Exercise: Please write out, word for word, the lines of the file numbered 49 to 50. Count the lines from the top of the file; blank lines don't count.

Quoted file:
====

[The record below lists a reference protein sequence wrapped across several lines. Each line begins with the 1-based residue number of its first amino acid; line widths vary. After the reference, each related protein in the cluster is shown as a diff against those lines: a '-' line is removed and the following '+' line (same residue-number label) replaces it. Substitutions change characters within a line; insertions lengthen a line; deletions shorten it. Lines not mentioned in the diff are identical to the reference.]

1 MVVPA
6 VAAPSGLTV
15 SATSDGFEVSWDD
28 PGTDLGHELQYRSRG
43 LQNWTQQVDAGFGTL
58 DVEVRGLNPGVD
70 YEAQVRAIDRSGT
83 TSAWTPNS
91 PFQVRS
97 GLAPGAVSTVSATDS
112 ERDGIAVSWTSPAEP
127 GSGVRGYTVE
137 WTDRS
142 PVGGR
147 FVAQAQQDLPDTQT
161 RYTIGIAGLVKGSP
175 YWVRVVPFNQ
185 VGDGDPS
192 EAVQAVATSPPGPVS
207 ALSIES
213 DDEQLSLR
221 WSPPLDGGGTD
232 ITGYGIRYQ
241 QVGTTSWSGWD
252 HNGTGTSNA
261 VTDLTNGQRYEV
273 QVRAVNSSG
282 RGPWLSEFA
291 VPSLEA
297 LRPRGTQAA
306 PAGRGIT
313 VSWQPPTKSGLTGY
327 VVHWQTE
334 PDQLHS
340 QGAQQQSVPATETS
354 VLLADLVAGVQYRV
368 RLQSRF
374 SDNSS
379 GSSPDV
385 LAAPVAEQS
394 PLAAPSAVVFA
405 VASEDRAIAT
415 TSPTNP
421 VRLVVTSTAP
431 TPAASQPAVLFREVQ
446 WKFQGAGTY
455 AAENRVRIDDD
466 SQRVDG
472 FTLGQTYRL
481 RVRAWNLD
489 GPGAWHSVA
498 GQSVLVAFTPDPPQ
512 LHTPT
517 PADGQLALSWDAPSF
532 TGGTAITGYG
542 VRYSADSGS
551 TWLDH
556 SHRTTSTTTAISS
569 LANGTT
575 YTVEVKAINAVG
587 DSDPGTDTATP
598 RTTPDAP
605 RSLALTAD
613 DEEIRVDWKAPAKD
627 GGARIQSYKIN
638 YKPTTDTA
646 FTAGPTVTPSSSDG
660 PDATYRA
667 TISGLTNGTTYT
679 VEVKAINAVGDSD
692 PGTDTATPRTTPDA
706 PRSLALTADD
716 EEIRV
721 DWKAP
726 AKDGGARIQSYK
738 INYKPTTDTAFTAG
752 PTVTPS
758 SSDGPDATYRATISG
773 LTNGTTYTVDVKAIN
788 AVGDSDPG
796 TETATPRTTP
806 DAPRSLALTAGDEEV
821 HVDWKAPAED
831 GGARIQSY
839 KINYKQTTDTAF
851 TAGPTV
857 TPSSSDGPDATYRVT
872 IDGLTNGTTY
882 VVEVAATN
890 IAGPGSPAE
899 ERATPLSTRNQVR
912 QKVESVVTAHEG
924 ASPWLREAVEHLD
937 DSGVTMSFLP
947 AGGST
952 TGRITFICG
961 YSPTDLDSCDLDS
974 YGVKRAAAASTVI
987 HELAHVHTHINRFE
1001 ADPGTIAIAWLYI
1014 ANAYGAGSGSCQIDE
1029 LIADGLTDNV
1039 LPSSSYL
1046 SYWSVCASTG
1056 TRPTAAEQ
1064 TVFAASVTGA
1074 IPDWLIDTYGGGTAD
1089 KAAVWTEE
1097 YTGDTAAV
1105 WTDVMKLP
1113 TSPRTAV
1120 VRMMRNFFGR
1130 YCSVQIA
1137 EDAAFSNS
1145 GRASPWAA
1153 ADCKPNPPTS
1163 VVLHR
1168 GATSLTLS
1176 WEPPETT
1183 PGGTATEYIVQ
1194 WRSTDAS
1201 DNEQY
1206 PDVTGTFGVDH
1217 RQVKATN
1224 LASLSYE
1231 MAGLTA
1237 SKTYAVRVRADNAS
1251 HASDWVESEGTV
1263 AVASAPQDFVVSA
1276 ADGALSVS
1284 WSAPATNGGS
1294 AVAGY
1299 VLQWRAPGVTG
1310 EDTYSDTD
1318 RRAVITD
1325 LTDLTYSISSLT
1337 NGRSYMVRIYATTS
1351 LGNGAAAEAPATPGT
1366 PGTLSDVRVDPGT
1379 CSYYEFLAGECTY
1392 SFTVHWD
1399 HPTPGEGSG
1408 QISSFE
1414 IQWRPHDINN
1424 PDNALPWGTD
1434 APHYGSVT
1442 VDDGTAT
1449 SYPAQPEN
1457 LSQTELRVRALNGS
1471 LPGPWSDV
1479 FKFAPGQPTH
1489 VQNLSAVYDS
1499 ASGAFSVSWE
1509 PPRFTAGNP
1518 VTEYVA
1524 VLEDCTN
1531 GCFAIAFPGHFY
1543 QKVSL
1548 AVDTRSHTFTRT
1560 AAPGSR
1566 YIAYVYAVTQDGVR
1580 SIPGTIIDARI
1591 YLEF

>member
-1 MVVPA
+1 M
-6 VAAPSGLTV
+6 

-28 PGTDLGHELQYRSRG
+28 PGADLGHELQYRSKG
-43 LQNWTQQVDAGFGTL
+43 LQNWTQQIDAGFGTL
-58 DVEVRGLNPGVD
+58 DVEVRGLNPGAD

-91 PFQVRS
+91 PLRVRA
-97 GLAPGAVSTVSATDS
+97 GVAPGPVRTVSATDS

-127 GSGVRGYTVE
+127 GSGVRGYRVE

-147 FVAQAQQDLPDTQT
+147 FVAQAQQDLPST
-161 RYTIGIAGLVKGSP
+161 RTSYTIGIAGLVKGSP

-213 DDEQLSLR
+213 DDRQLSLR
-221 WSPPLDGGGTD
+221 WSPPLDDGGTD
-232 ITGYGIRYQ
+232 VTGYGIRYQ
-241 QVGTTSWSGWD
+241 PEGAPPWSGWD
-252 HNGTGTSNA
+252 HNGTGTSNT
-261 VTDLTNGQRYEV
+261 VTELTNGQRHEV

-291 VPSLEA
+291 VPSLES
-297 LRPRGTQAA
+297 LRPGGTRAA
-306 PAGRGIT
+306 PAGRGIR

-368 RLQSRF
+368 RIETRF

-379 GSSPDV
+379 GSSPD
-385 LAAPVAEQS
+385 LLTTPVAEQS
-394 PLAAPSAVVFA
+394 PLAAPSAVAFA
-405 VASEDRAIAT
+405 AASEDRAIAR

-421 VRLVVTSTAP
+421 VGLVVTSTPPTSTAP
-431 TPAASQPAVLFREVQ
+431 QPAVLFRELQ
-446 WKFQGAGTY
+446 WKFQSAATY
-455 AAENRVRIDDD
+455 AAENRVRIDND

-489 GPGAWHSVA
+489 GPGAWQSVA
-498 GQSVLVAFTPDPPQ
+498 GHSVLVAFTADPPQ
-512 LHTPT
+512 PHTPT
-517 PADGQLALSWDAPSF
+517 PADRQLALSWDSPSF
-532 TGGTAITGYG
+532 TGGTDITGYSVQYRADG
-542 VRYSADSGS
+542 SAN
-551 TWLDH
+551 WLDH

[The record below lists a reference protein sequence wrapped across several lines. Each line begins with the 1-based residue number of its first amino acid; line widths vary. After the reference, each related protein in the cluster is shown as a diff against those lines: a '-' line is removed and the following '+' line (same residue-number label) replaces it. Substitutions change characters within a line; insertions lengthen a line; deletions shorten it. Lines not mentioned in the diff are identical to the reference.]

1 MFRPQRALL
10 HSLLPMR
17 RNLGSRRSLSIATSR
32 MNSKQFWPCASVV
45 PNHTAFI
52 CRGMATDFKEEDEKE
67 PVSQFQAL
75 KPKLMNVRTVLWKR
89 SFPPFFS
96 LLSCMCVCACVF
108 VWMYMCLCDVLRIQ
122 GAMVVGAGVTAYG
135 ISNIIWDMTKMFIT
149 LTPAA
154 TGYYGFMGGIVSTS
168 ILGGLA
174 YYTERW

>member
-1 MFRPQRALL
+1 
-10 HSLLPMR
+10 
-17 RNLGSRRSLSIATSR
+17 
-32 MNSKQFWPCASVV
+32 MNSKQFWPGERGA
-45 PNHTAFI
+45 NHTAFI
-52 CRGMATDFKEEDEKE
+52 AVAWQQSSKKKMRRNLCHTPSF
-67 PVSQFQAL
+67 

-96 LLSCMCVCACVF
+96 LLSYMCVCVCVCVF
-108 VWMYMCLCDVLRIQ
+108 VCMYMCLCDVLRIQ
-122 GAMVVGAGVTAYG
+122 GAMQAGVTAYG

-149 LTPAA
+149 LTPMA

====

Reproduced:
466 SQRVDG
472 FTLGQTYRL